Apiaceae, the carrot family, is well represented at the Botanic Garden. A huge family of annual, biennial and perennial plants with a global distribution, Apiaceae is characterised by its distinctive inflorescence - the umbel, which gave the family its former name of Umbelliferae. From familiar foods, such as carrot and parsnip, to the striking architecture of the ornamentals Eryngium and Bupleurum, to toxic and invasive weeds like Giant Hogweed(Heracleum mantegazzianum), the family is rich in variety and uses.
Eryngium paniculatum on the Apiaceae bed
Three species of Eryngium have germinated on the Merton borders with E. planum 'Blaukappe' producing spectacular, metallic blue inflorescences. E. maritimum, our native sea holly, has germinated well. Its thick, glaucous foliage can be seen dotted across the borders. The candied roots of this species were considered aphrodisiac in Elizabethan England.
Eryngium planum 'Blaukappe'
Of the many Apiaceae species native to the British Isles several are threatened by changing patterns of land use. Sium latifolium, the Greater Water-parsnip, is a native plant found in the rafts of fen vegetation that build up on the margins of rivers and lakes. Modern approaches to the management of waterways have made such habitats increasingly rare. Now the Greater Water-parsnip is mostly confined to drainage ditches adjacent to arable land and is nationally scarce. The Oxford Rare Plants Group is active in the conservation of many threatened species in Oxfordshire including Sium latifolium. The Botanic Garden will be working with the Oxford Rare Plants Group to collect the seed of this plant for germination trials at the garden. More seed will be sent to the Millenium Seed Bank for long-term storage.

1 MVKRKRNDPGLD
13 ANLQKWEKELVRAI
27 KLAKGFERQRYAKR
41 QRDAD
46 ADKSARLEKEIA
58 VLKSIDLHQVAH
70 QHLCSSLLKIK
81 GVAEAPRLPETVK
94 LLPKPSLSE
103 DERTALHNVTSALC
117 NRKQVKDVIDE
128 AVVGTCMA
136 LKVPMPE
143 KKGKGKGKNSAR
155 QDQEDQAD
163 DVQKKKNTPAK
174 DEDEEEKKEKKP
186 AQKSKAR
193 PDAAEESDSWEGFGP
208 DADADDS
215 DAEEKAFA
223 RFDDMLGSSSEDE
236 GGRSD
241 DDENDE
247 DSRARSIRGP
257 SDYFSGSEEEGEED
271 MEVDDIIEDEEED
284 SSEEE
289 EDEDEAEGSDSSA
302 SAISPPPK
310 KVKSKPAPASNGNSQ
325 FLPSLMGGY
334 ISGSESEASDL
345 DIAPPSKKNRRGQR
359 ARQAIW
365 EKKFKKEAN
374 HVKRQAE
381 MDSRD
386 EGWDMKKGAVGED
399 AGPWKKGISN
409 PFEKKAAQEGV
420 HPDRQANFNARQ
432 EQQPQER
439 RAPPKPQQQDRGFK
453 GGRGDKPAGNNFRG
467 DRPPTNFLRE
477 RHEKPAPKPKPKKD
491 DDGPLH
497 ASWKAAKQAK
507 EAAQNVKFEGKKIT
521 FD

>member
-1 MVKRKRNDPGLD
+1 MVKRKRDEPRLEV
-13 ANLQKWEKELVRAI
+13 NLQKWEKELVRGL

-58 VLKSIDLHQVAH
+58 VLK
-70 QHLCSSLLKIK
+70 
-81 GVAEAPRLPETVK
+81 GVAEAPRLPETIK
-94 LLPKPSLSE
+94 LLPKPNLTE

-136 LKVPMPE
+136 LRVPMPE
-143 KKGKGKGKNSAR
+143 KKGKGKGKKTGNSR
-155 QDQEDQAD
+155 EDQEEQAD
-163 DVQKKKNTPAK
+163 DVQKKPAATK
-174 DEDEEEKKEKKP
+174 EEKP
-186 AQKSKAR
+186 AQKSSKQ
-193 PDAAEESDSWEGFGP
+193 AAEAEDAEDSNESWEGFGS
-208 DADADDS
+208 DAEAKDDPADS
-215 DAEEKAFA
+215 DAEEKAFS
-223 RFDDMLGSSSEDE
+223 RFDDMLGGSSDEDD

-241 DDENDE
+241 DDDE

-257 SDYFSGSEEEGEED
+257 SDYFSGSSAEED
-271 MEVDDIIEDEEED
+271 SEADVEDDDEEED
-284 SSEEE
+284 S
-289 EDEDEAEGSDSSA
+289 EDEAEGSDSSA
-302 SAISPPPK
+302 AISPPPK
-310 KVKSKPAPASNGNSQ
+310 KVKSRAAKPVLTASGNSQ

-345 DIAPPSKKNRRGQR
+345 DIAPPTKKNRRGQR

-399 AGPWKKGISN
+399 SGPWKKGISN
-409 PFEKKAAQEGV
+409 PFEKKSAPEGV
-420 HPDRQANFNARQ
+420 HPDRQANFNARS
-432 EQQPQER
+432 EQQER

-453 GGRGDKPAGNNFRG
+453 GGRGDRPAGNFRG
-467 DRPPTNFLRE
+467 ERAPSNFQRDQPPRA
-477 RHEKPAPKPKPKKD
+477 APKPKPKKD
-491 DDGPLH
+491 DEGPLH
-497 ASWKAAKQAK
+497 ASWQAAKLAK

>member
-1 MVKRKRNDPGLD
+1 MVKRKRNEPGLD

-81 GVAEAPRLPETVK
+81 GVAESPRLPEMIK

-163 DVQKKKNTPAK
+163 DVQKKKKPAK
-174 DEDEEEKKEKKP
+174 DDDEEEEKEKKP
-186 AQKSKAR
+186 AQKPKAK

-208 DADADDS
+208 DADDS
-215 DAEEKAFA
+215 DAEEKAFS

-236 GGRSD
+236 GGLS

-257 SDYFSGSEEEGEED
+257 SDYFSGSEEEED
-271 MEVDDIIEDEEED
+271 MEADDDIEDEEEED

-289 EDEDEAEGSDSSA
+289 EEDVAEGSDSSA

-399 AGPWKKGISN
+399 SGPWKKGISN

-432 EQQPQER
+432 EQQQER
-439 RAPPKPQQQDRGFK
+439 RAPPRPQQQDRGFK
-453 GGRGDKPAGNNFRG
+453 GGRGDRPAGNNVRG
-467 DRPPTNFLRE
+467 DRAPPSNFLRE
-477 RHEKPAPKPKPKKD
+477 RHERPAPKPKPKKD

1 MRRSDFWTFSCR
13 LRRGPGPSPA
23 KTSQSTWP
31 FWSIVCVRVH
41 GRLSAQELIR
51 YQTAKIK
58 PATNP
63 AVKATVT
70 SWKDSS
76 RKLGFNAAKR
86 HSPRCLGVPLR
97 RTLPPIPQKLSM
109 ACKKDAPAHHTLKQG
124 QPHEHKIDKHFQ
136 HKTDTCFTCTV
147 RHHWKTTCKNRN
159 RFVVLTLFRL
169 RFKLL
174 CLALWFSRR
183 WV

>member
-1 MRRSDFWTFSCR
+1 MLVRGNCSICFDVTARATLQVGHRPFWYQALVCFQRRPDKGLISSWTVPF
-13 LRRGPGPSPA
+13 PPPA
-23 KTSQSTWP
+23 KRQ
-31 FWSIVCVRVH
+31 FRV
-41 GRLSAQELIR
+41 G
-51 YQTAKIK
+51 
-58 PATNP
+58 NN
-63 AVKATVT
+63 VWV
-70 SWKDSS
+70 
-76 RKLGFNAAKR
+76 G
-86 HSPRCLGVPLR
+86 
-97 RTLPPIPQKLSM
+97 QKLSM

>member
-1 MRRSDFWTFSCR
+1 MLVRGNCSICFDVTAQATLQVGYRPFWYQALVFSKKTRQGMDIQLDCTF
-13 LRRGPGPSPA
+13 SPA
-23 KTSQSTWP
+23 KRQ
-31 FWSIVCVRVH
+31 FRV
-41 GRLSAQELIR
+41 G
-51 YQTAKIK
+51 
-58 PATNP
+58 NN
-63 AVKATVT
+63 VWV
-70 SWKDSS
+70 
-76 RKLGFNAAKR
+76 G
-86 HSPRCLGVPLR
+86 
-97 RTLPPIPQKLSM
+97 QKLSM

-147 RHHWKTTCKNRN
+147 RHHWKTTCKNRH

The nationally scarce Greater Water-parsnip Sium latifolium